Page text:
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              Risk Factors for Campylobacteriosis of Chicken, Ruminant, and Environmental Origin: A Combined Case-Control and Source Attribution Analysis

              Background Campylobacteriosis contributes strongly to the disease burden of food-borne pathogens. Case-control studies are limited in attributing human infections to the different reservoirs because they can only trace back to the points of exposure, which may not point to the original reservoirs because of cross-contamination. Human Campylobacter infections can be attributed to specific reservoirs by estimating the extent of subtype sharing between strains from humans and reservoirs using multilocus sequence typing (MLST). Methodology/Principal Findings We investigated risk factors for human campylobacteriosis caused by Campylobacter strains attributed to different reservoirs. Sequence types (STs) were determined for 696 C. jejuni and 41 C. coli strains from endemic human cases included in a case-control study. The asymmetric island model, a population genetics approach for modeling Campylobacter evolution and transmission, attributed these cases to four putative animal reservoirs (chicken, cattle, sheep, pig) and to the environment (water, sand, wild birds) considered as a proxy for other unidentified reservoirs. Most cases were attributed to chicken (66%) and cattle (21%), identified as the main reservoirs in The Netherlands. Consuming chicken was a risk factor for campylobacteriosis caused by chicken-associated STs, whereas consuming beef and pork were protective. Risk factors for campylobacteriosis caused by ruminant-associated STs were contact with animals, barbecuing in non-urban areas, consumption of tripe, and never/seldom chicken consumption. Consuming game and swimming in a domestic swimming pool during springtime were risk factors for campylobacteriosis caused by environment-associated STs. Infections with chicken- and ruminant-associated STs were only partially explained by food-borne transmission; direct contact and environmental pathways were also important. Conclusion/Significance This is the first case-control study in which risk factors for campylobacteriosis are investigated in relation to the attributed reservoirs based on MLST profiles. Combining epidemiological and source attribution data improved campylobacteriosis risk factor identification and characterization, generated hypotheses, and showed that genotype-based source attribution is epidemiologically sensible.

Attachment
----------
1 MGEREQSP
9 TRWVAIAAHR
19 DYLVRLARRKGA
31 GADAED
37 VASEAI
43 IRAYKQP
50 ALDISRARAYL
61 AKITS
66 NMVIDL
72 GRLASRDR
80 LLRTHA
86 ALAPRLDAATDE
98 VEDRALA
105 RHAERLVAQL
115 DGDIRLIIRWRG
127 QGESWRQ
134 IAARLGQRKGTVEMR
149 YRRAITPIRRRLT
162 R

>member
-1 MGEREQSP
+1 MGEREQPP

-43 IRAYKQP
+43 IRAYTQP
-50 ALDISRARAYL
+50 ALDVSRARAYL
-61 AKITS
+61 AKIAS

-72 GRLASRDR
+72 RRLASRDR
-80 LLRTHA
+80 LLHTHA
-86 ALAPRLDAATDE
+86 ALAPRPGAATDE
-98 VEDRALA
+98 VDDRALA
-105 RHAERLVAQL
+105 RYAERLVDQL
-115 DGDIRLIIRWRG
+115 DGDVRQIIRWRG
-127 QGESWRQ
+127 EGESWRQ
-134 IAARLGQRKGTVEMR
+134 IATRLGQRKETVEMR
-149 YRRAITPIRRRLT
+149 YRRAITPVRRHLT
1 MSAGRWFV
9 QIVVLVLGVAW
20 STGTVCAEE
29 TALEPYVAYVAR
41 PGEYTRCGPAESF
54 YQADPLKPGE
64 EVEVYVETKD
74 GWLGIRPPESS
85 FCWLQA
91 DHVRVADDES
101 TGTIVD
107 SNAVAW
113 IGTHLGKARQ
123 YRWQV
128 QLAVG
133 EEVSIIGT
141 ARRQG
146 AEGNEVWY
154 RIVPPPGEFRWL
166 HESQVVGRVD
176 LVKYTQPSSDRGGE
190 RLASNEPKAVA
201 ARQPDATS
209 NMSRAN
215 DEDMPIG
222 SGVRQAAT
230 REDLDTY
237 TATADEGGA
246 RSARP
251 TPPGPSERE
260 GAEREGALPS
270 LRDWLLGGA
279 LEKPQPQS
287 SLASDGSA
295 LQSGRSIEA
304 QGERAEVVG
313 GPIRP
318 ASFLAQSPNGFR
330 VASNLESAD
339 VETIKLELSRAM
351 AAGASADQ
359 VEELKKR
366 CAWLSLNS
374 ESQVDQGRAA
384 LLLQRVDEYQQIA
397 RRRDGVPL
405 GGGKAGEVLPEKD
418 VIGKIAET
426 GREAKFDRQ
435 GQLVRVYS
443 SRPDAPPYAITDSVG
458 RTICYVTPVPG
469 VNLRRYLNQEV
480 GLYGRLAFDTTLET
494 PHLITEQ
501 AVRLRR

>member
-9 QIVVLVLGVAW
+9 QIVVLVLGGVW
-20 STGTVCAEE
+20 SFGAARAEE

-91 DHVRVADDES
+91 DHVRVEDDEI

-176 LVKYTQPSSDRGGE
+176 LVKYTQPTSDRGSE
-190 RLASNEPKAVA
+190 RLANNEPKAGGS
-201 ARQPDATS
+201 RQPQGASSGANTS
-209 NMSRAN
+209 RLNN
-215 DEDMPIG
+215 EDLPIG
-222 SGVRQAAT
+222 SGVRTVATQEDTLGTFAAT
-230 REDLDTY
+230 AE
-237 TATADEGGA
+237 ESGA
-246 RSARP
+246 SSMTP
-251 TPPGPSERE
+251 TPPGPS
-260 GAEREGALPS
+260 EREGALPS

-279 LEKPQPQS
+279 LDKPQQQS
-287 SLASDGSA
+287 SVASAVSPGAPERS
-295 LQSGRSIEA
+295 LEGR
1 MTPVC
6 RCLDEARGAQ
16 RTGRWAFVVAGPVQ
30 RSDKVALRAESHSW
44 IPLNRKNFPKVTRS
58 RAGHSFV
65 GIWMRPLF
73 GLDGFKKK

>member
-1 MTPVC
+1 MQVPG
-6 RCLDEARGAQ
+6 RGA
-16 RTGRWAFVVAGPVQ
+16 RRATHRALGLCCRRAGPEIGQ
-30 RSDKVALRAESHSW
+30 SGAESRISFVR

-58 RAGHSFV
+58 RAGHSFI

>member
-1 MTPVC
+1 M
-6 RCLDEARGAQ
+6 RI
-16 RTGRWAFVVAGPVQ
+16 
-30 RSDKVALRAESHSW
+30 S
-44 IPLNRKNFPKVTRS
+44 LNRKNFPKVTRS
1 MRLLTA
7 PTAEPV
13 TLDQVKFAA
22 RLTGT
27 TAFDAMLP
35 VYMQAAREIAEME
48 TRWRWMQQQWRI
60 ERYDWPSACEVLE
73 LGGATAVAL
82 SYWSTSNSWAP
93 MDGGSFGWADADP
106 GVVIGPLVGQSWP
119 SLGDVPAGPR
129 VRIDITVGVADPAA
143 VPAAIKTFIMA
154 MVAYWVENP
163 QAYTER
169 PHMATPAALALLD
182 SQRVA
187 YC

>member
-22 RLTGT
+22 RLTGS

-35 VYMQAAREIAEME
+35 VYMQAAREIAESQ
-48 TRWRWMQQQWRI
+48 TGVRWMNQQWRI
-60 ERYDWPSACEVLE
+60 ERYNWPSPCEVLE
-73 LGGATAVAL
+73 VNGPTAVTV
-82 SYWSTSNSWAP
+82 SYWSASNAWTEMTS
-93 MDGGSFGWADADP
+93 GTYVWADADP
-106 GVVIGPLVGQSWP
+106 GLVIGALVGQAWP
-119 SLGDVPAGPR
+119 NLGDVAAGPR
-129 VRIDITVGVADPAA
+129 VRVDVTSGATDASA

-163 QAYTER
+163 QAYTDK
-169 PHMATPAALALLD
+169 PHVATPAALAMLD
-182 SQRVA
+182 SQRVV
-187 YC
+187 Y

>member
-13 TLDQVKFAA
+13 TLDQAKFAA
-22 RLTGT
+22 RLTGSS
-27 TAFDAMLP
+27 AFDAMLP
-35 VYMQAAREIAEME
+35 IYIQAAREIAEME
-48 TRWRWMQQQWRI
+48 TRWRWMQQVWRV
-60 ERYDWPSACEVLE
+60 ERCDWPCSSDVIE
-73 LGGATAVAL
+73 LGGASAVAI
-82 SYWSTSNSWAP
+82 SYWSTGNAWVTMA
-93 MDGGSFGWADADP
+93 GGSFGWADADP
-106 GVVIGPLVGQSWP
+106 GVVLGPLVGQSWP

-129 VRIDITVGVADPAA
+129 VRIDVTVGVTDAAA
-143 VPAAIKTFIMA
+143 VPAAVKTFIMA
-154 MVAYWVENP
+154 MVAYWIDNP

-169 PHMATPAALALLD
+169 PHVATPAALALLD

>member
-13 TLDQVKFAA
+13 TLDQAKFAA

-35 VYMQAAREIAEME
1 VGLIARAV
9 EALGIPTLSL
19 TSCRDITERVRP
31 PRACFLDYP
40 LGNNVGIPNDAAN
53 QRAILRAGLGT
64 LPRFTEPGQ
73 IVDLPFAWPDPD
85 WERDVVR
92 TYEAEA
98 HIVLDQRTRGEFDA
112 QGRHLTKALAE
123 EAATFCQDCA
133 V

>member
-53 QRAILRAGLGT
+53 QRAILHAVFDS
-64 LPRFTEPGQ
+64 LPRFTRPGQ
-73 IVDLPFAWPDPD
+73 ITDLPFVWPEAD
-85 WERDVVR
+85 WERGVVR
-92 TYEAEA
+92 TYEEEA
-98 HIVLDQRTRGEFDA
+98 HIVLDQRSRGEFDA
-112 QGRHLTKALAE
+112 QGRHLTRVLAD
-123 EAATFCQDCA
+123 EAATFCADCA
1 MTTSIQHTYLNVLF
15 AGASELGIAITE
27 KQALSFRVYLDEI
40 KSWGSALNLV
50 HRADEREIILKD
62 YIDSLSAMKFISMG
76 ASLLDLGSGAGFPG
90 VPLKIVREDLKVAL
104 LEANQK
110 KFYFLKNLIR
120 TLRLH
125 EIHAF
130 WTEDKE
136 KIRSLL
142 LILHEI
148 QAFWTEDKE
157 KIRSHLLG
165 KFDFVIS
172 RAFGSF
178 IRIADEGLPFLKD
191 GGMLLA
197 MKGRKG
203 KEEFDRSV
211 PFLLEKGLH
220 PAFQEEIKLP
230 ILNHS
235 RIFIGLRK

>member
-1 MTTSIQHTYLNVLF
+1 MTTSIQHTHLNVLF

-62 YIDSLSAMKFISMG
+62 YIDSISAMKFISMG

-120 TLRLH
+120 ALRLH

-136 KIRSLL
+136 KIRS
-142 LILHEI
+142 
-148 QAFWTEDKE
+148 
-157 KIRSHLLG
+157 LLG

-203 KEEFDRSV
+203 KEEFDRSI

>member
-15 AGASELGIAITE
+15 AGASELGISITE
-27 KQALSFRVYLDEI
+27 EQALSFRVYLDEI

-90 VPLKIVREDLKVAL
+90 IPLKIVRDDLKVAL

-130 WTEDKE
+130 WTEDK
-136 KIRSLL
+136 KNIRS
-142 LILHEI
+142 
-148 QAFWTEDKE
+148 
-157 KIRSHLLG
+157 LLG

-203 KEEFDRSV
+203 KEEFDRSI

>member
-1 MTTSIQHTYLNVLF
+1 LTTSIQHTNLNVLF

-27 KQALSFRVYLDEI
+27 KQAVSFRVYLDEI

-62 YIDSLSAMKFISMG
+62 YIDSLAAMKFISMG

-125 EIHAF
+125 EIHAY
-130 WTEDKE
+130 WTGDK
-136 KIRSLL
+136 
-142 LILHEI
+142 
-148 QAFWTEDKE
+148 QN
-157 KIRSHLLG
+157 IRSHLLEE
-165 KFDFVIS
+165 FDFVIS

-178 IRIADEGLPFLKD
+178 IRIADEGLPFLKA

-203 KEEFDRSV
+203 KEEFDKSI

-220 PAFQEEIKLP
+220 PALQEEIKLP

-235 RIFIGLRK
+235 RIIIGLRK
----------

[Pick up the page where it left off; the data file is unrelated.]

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                Author and article information

                Contributors
                lingvathsala@gmail.com
                Journal
                BMC Res Notes
                BMC Res Notes
                BMC Research Notes
                BioMed Central (London )
                1756-0500
                2 February 2015
                2 February 2015
                2015
                : 8
                Affiliations
                [ ]Institute of Veterinary, Animal and Biomedical Sciences, Massey University, Palmerston North, New Zealand
                [ ]Post-Doctoral Scientist, AgResearch, Grasslands, Palmerston North, New Zealand
                Article
                3539
                10.1186/1756-0500-8-1
                4417317
                25645429
                © Mohan; licensee BioMed Central. 2015

                This article is published under license to BioMed Central Ltd. This is an Open Access article distributed under the terms of the Creative Commons Attribution License ( http://creativecommons.org/licenses/by/4.0), which permits unrestricted use, distribution, and reproduction in any medium, provided the original work is properly credited. The Creative Commons Public Domain Dedication waiver ( http://creativecommons.org/publicdomain/zero/1.0/) applies to the data made available in this article, unless otherwise stated.

                Categories
                Short Report
                Custom metadata
                © The Author(s) 2015

                Medicine

                faeco-prevalence, pets, urban wild birds, c. jejuni, campylobacter spp